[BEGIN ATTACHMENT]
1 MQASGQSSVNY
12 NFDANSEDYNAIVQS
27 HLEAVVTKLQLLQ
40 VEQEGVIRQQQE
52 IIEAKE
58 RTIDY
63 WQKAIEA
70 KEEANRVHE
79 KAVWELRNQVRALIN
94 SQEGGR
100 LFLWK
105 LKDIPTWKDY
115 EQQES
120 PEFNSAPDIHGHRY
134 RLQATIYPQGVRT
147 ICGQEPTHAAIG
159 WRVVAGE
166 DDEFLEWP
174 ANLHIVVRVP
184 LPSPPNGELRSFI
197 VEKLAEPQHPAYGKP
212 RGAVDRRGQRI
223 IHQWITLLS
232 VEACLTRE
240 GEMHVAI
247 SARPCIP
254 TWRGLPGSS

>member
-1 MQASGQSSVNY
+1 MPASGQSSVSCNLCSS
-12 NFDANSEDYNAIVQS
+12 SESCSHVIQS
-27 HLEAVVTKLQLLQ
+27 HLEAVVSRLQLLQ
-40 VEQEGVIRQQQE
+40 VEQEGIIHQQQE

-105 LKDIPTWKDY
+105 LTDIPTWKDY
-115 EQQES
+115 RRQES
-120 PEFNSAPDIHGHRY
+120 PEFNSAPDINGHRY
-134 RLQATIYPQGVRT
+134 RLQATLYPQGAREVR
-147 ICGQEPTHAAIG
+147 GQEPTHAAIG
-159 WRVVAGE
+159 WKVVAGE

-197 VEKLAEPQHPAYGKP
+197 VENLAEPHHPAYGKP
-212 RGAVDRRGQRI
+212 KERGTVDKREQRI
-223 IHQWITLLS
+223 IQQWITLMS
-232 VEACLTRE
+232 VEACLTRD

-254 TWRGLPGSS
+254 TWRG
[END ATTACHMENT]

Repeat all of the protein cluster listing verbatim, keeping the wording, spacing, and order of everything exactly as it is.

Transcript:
1 MQASGQSSVNY
12 NFDANSEDYNAIVQS
27 HLEAVVTKLQLLQ
40 VEQEGVIRQQQE
52 IIEAKE
58 RTIDY
63 WQKAIEA
70 KEEANRVHE
79 KAVWELRNQVRALIN
94 SQEGGR
100 LFLWK
105 LKDIPTWKDY
115 EQQES
120 PEFNSAPDIHGHRY
134 RLQATIYPQGVRT
147 ICGQEPTHAAIG
159 WRVVAGE
166 DDEFLEWP
174 ANLHIVVRVP
184 LPSPPNGELRSFI
197 VEKLAEPQHPAYGKP
212 RGAVDRRGQRI
223 IHQWITLLS
232 VEACLTRE
240 GEMHVAI
247 SARPCIP
254 TWRGLPGSS

>member
-1 MQASGQSSVNY
+1 MPASGQSSVSCNLCSS
-12 NFDANSEDYNAIVQS
+12 SESCSHVIQS
-27 HLEAVVTKLQLLQ
+27 HLEAVVSRLQLLQ
-40 VEQEGVIRQQQE
+40 VEQEGIIHQQQE

-105 LKDIPTWKDY
+105 LTDIPTWKDY
-115 EQQES
+115 RRQES
-120 PEFNSAPDIHGHRY
+120 PEFNSAPDINGHRY
-134 RLQATIYPQGVRT
+134 RLQATLYPQGAREVR
-147 ICGQEPTHAAIG
+147 GQEPTHAAIG
-159 WRVVAGE
+159 WKVVAGE

-197 VEKLAEPQHPAYGKP
+197 VENLAEPHHPAYGKP
-212 RGAVDRRGQRI
+212 KERGTVDKREQRI
-223 IHQWITLLS
+223 IQQWITLMS
-232 VEACLTRE
+232 VEACLTRD

-254 TWRGLPGSS
+254 TWRG